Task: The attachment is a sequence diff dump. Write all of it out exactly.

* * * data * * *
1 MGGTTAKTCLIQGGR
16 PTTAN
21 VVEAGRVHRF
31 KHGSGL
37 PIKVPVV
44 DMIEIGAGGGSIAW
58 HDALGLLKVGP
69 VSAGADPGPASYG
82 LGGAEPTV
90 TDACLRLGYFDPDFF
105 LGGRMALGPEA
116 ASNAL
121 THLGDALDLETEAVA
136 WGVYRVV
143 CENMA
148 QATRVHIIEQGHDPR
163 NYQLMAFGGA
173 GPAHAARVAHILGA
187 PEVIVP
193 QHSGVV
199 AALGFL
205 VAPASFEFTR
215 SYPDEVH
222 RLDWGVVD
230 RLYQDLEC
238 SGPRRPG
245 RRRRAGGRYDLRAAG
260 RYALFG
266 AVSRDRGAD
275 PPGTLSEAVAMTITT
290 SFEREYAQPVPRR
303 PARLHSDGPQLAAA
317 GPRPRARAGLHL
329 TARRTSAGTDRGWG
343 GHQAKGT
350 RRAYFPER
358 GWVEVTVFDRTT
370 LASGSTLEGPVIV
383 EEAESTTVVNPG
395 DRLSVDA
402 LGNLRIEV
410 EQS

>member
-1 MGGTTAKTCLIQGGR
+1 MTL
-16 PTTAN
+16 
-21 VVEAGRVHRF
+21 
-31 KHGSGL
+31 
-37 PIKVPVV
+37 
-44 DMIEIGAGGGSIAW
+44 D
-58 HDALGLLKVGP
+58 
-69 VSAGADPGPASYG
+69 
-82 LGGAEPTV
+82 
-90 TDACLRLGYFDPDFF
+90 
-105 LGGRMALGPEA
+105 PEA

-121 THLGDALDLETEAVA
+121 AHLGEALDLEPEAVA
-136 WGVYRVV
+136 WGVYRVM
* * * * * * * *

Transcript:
1 MGGTTAKTCLIQGGR
16 PTTAN
21 VVEAGRVHRF
31 KHGSGL
37 PIKVPVV
44 DMIEIGAGGGSIAW
58 HDALGLLKVGP
69 VSAGADPGPASYG
82 LGGAEPTV
90 TDACLRLGYFDPDFF
105 LGGRMALGPEA
116 ASNAL
121 THLGDALDLETEAVA
136 WGVYRVV
143 CENMA
148 QATRVHIIEQGHDPR
163 NYQLMAFGGA
173 GPAHAARVAHILGA
187 PEVIVP
193 QHSGVV
199 AALGFL
205 VAPASFEFTR
215 SYPDEVH
222 RLDWGVVD
230 RLYQDLEC
238 SGPRRPG
245 RRRRAGGRYDLRAAG
260 RYALFG
266 AVSRDRGAD
275 PPGTLSEAVAMTITT
290 SFEREYAQPVPRR
303 PARLHSDGPQLAAA
317 GPRPRARAGLHL
329 TARRTSAGTDRGWG
343 GHQAKGT
350 RRAYFPER
358 GWVEVTVFDRTT
370 LASGSTLEGPVIV
383 EEAESTTVVNPG
395 DRLSVDA
402 LGNLRIEV
410 EQS

>member
-1 MGGTTAKTCLIQGGR
+1 MTL
-16 PTTAN
+16 
-21 VVEAGRVHRF
+21 
-31 KHGSGL
+31 
-37 PIKVPVV
+37 
-44 DMIEIGAGGGSIAW
+44 D
-58 HDALGLLKVGP
+58 
-69 VSAGADPGPASYG
+69 
-82 LGGAEPTV
+82 
-90 TDACLRLGYFDPDFF
+90 
-105 LGGRMALGPEA
+105 PEA

-121 THLGDALDLETEAVA
+121 AHLGEALDLEPEAVA
-136 WGVYRVV
+136 WGVYRVM